Universities are facing mounting pressure to stop using the unpaid labor of incarcerated people. In June, the University of Florida announced it was ending the use of prison labor on its agricultural research farms, a practice once praised by administrators. Questions remain on whether other universities in the U.S. South will follow suit.
The University of Florida’s Institute of Food and Agricultural Sciences has relied on incarcerated people from state prisons and county jails for at least a decade to keep some of its agricultural research stations running. As the practice comes to an end, administrators are reallocating funds and finding new ways to power the state’s agricultural research.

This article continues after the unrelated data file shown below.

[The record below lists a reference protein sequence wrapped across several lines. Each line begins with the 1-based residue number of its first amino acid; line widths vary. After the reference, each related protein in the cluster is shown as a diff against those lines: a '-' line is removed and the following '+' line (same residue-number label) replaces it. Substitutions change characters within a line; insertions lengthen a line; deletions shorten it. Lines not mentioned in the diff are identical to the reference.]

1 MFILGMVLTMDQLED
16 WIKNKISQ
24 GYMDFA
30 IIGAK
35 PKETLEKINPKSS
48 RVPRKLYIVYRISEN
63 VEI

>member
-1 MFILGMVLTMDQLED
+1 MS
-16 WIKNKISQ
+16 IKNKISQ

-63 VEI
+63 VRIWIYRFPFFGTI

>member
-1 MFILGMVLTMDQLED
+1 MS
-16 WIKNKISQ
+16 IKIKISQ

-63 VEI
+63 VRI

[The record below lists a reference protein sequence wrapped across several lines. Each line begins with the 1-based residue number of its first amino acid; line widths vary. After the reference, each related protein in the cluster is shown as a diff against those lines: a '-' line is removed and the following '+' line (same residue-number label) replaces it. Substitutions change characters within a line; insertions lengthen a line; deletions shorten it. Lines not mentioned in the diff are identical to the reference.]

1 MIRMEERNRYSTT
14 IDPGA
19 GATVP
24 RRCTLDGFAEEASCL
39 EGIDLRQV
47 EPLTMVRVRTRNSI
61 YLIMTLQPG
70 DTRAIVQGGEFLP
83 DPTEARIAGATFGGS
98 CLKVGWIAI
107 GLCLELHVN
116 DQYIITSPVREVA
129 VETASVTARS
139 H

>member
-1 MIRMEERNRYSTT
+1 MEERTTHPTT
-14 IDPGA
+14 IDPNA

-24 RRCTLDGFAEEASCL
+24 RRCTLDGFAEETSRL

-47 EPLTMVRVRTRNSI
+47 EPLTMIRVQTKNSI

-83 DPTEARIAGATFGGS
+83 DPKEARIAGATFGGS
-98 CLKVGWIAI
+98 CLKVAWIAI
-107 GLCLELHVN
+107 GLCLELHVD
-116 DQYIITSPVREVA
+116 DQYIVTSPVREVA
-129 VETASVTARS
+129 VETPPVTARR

Proponents of prison labor programs say they provide valuable job skills for post-incarceration life. But there is insufficient data to back up these claims from universities and correctional institutions.
Across the South, students are pressuring universities to address entrenched racial inequities. But because of the institutional and budgetary challenges universities and prisons face, finding solutions will not be straightforward.